By Jerry Alatalo
n 2009, Hillary Clinton was Secretary of State in the Barack Obama administration. In 2009, the democratically elected leader Manuel Zelaya of Honduras was overthrown in a military coup, met with near silence from the Obama administration and Hillary Clinton. From 2010-2014, over 100 human rights activists in Honduras were murdered. Honduran environmental activist Berta Caceres, winner of the prestigious and world-recognized Goldman Environmental Prize for the year 2015, was murdered in her home on March 4, 2016.
Her family believes she was the victim of political assassination. The debate in Miami between Bernie Sanders and Hillary Clinton, during which immigration was one of the issues given a higher level of focus, included no mention of either Honduras or Berta Caceres. That is unfortunate, disappointing, and frustrating – because the story of Berta Caceres represents the epicenter of the entire immigration and U.S. foreign policy debate. With respect to Latin America, immigration and foreign policy are issues tied at the hip.
Any presidential debate which fails to acknowledge foreign policy as an essential factor in discussions about immigration does not fully address either issue, thus such insufficient analyses fail to travel the full intellectual distance to that place where the most moral, beneficial resolutions for problems can become identified, discovered, and/or revealed.
(Thank you to Democracy Now at YouTube)
Less-than-maximum efforts to discover and articulate root causes when discussing or debating current potential options – whether the issue is immigration or foreign policy and their problematic aspects – suffer heavily, simply because failing to get to any problem’s root causes means failing to create the firmest foundation upon which to base moral and ethical actions going forward – a foundation of situational truth. What is both essential and too-often lacking in political or fundamentally human conversations is full recognition of the paramount importance of first arriving at true root causes.
Just as in the field of health and medicine too often efforts to “heal” patients result in nothing more than treating symptom and not the actual disease, so it is for political and presidential debates which, in the case of immigration, lead to focus on whose wall at the U.S. border with Mexico is the right height, or which immigrants will become allowed to stay, which deported. In a real sense, the immigration issue is a symptom made visible by the deeper root causes of a disease which manifests as societal conditions negative enough to cause, to force, people to leave the land and country of their birth.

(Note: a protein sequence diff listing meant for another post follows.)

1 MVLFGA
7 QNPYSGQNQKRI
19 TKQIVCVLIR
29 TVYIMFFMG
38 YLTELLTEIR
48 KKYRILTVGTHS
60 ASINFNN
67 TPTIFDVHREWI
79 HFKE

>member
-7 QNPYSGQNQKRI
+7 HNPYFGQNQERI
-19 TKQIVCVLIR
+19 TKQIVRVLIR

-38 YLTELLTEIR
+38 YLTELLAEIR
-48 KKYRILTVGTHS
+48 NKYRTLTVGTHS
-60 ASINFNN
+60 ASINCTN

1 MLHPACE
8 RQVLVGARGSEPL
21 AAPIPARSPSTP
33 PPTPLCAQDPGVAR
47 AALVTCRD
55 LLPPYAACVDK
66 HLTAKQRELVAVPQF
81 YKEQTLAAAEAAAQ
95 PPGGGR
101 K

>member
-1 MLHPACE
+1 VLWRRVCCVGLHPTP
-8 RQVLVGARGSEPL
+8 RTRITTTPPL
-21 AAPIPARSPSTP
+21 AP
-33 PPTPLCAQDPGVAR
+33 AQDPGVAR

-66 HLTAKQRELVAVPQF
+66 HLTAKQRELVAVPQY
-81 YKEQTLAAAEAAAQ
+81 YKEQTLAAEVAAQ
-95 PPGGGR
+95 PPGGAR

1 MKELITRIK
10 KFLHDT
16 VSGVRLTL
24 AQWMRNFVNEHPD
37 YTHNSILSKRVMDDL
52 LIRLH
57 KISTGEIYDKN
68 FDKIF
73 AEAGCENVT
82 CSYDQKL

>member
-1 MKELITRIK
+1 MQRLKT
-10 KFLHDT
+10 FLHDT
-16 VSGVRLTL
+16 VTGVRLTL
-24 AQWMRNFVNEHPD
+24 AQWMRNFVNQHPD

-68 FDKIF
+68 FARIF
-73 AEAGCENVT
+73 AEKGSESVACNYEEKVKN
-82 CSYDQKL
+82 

The immigration issue discussed in the current American presidential campaign during debates, the highest intensity immigration issue on Earth – men, women and children fleeing war-torn, economically unstable nations in the Middle East, North Africa and elsewhere, are directly related in that they are the current iteration of a process, a continuum, begun with the European conquest, in perhaps history’s most horrific genocide, of indigenous people in what became the United States of America.
When enough people grasp and understand, can visualize in their minds the historical arc of violence and wars initiated in the “normal, everyday operations of business”, then the opportunity to move toward root causes and establish truth-based foundations amenable for peacefully solving humanity’s most pressing problems will open. At that point, humanity’s greatest error – the self-inflicted pain and suffering of innocents through wars and violence – becomes correctable.
The American people – especially those in the states of Florida, Illinois, Missouri, North Carolina and Ohio until Tuesday March 15 – have enough time to think deeply about which candidate for president of the United States represents the greatest opportunity to identify and name, then tackle, the historical, clear, root causes of war on this Earth.
(Thank you to Romero Institute at YouTube)
May Americans remember the heroic soul Berta Caceres when making their decision. World peace is possible.